Meanwhile, the government should revise its way of appointing government officials. It is common to see a person who has no background in trade or business assigned to run institutions that supervise businesses, because the government prioritizes political affiliation over professional experience. I am afraid the ruling party is not ready to make that change now. But irrespective of the government’s attitude, professional experience is another area that needs attention, because it is a must to develop the capacity to regulate big multinational corporations, which are likely to be the buyers of public enterprises.
Regulations also need to be fixed. For instance, foreign currency shortages arise due to poor regulation. While there are millions of dollars transacted on the black market, the country’s foreign currency reserves are depleted because of the poor regulation mechanisms.
Both the first and the second Growth and Transformation Plans did not clearly stipulate how to raise the contribution of the private sector to the economy. Many argue chambers and sectoral associations, which are supposed to be the voice of the private sector, should have persuaded the government to do that.
The government considers small scale farmers, who constitute 80Pct of the population, as part of the private sector. As a result, officials ignore corporate businesses. Although empowering smallholder farmers is important, it should be noted that corporate businesses are crucial for wealth creation. They have the potential to create more job opportunities than the government and smallholder farmers. This should have been taken into consideration.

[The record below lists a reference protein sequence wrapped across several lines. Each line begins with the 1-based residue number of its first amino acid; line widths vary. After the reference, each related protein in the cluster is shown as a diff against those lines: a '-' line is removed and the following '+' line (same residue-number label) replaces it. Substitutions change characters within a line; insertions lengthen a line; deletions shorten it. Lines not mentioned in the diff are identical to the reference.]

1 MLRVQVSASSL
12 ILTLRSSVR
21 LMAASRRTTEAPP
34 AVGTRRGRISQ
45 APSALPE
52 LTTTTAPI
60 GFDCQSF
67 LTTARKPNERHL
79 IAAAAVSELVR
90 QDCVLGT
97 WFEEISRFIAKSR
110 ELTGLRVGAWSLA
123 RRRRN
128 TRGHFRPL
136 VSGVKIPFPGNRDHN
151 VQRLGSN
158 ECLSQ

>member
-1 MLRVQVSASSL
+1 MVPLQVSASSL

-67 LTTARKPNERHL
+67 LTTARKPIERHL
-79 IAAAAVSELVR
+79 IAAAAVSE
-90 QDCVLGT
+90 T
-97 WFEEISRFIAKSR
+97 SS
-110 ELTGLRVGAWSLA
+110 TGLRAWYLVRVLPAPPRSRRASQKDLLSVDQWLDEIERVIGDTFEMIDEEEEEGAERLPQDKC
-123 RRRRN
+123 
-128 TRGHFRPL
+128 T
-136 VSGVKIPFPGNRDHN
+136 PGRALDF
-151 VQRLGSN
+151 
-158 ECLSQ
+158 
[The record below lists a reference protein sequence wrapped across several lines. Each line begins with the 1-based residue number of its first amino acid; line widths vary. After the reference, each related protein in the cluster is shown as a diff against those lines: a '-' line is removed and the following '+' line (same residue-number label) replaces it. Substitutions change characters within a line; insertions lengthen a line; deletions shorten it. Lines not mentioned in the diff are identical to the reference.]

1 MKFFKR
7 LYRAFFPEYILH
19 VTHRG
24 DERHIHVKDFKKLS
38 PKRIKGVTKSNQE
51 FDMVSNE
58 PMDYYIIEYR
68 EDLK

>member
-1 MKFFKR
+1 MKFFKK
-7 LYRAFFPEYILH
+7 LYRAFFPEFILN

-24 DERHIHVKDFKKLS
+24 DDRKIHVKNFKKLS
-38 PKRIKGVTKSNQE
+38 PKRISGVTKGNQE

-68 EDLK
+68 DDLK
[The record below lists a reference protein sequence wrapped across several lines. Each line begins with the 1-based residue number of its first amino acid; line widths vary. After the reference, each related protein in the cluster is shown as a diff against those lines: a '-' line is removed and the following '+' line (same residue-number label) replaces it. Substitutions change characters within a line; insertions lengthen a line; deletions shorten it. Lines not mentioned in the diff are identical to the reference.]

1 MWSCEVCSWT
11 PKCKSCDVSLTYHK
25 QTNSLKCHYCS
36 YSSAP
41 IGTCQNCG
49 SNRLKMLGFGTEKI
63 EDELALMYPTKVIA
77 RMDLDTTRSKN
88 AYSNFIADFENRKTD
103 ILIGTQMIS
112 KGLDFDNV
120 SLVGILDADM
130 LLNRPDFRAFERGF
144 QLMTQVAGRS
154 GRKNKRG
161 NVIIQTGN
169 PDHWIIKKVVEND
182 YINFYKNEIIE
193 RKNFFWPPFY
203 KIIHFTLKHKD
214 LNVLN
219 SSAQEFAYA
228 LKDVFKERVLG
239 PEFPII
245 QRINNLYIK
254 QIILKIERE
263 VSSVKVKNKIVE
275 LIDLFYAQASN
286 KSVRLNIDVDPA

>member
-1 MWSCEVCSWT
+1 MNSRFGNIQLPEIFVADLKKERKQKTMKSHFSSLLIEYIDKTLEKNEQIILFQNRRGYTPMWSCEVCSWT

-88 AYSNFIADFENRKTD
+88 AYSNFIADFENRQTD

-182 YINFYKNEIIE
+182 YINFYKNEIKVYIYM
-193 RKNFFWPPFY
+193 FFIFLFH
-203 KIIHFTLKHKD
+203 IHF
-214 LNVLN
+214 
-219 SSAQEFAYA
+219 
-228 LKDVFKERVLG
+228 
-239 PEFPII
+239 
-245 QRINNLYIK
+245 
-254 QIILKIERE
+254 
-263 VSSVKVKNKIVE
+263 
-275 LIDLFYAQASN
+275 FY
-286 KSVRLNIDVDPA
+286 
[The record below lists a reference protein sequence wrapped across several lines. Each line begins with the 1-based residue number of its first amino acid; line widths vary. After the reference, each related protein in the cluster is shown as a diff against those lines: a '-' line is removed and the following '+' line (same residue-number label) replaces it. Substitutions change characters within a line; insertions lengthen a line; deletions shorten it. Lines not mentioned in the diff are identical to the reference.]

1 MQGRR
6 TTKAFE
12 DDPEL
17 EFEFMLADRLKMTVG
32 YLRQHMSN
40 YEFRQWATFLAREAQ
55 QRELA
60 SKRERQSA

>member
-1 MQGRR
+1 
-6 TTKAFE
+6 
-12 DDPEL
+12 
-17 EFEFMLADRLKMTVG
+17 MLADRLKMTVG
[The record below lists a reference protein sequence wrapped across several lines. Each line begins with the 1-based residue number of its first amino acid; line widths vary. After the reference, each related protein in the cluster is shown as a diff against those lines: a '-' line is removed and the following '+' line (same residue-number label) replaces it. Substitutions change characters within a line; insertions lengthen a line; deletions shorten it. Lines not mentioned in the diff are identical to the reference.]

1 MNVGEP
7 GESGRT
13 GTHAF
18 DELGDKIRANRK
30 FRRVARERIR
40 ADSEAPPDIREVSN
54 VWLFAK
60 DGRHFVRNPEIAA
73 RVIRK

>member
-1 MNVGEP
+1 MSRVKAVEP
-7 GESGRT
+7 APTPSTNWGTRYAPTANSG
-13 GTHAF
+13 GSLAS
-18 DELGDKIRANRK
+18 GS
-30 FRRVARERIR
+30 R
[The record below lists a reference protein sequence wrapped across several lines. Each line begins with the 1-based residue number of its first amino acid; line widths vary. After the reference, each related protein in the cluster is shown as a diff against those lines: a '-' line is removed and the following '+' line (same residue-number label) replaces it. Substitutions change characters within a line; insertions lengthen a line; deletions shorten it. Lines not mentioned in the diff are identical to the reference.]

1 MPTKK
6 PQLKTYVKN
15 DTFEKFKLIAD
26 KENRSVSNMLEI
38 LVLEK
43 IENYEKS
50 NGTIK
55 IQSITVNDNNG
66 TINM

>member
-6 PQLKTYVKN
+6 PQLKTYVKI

So, why did you fail to make the government realize that?
We cannot be strong while the private sector is weak and vice versa. We have a government that has no desire to see strong institutions that represent the interest of the private sector. The reality is that there is no favorable environment. Instead businesses organized under the umbrella of chambers, the government prefers to deal with businesses separately. For instance, businesses under Hedasie [unions created by the government] were supposed to be members of the Addis Ababa Chamber and Sector Associations (AACCSA)